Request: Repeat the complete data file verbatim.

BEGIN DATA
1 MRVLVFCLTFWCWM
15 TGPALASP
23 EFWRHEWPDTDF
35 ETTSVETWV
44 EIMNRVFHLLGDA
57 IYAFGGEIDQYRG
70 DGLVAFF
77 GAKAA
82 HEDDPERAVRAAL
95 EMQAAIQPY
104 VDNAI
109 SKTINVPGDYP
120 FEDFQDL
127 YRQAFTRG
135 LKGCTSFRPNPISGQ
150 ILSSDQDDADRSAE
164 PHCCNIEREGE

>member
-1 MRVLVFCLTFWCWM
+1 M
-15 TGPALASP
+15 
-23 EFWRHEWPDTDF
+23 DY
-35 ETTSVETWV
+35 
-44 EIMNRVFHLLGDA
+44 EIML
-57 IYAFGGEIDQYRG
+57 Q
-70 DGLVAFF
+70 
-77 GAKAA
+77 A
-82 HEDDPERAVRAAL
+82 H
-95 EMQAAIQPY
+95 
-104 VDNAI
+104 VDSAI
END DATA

1 MRVLVFCLTFWCWM
15 TGPALASP
23 EFWRHEWPDTDF
35 ETTSVETWV
44 EIMNRVFHLLGDA
57 IYAFGGEIDQYRG
70 DGLVAFF
77 GAKAA
82 HEDDPERAVRAAL
95 EMQAAIQPY
104 VDNAI
109 SKTINVPGDYP
120 FEDFQDL
127 YRQAFTRG
135 LKGCTSFRPNPISGQ
150 ILSSDQDDADRSAE
164 PHCCNIEREGE

>member
-1 MRVLVFCLTFWCWM
+1 M
-15 TGPALASP
+15 
-23 EFWRHEWPDTDF
+23 DY
-35 ETTSVETWV
+35 
-44 EIMNRVFHLLGDA
+44 EIML
-57 IYAFGGEIDQYRG
+57 Q
-70 DGLVAFF
+70 
-77 GAKAA
+77 A
-82 HEDDPERAVRAAL
+82 H
-95 EMQAAIQPY
+95 
-104 VDNAI
+104 VDSAI